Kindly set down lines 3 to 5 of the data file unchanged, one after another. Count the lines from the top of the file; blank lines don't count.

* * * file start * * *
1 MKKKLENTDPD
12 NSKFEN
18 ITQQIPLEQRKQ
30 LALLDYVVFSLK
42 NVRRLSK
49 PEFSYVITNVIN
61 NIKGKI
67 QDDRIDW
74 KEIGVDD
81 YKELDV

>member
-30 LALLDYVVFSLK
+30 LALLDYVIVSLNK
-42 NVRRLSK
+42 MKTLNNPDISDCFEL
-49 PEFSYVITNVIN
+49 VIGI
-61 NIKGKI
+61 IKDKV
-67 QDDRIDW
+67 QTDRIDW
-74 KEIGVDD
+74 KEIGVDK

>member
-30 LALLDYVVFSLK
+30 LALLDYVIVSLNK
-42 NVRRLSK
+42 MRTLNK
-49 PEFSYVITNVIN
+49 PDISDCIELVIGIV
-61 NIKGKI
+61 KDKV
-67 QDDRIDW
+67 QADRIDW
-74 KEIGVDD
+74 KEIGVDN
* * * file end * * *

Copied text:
18 ITQQIPLEQRKQ
30 LALLDYVVFSLK
42 NVRRLSK